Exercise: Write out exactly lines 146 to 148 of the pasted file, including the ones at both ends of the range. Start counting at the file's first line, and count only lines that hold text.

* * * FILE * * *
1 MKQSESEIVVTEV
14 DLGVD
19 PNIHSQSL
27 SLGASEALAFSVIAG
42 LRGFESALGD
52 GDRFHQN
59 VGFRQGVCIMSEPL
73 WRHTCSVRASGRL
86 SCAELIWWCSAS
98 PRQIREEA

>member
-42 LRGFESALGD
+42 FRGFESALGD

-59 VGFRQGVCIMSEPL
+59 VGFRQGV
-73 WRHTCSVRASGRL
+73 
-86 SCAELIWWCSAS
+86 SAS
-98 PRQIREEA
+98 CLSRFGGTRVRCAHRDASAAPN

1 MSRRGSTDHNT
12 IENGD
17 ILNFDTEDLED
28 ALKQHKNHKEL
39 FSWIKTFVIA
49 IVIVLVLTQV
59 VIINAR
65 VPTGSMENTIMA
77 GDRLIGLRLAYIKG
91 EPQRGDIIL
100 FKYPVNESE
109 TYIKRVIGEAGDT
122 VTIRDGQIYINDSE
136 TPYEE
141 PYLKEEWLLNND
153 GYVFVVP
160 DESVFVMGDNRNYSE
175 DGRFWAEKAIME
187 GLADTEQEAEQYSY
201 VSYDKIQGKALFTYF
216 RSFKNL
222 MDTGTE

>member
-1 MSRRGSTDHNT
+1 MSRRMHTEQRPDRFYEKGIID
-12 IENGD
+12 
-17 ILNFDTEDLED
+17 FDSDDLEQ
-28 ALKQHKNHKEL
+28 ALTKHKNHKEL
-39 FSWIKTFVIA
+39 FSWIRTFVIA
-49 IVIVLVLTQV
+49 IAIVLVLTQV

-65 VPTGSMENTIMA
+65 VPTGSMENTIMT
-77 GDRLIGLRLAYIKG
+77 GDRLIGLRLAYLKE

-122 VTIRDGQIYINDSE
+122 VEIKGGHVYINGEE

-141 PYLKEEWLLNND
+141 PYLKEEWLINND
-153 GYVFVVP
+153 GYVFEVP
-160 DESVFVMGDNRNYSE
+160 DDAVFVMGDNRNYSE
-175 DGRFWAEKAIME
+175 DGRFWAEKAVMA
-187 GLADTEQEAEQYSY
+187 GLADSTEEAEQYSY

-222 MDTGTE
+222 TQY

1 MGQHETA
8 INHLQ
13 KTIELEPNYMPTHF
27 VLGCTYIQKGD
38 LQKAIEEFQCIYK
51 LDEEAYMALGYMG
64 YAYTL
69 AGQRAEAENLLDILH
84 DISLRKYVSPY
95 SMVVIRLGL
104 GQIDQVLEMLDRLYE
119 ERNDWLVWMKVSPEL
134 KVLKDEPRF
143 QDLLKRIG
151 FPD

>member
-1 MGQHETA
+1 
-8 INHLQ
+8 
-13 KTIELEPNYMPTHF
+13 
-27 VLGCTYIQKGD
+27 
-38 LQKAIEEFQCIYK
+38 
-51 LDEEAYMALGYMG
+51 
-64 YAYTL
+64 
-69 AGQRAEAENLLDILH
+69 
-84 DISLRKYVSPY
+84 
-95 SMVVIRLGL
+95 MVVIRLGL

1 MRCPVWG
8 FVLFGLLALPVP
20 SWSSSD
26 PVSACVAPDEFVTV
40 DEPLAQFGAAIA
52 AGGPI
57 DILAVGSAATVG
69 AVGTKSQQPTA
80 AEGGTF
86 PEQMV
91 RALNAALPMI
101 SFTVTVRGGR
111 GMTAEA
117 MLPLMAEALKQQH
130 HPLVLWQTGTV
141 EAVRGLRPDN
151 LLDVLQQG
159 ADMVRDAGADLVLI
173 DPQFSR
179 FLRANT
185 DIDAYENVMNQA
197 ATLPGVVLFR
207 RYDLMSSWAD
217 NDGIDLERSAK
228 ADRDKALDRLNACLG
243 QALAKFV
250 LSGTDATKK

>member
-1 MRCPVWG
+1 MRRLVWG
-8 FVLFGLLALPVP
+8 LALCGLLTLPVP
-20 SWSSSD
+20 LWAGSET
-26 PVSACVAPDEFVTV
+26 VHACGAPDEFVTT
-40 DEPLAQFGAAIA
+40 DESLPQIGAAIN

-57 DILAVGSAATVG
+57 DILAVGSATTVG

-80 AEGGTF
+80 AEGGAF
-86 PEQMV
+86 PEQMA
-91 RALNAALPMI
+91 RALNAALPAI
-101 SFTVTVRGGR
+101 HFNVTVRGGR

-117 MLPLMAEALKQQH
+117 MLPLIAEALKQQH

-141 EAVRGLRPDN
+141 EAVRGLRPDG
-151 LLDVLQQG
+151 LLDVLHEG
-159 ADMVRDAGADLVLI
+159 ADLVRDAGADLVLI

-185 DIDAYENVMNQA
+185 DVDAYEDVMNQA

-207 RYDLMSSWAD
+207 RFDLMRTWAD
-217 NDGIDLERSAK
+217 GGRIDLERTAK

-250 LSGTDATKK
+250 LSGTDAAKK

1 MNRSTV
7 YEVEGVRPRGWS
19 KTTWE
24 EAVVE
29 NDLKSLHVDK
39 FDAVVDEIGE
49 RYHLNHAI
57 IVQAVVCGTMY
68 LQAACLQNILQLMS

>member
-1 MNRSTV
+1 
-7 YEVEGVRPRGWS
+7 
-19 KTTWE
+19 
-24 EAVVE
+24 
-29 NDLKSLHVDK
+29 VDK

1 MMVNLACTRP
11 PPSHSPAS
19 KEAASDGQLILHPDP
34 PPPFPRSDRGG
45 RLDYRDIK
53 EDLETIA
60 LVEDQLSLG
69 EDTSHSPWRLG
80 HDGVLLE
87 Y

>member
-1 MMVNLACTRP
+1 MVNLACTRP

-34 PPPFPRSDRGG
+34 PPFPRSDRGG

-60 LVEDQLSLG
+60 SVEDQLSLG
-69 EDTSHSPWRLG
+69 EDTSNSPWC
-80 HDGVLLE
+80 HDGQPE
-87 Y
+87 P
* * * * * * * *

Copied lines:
+26 VHACGAPDEFVTT
-40 DEPLAQFGAAIA
+40 DESLPQIGAAIN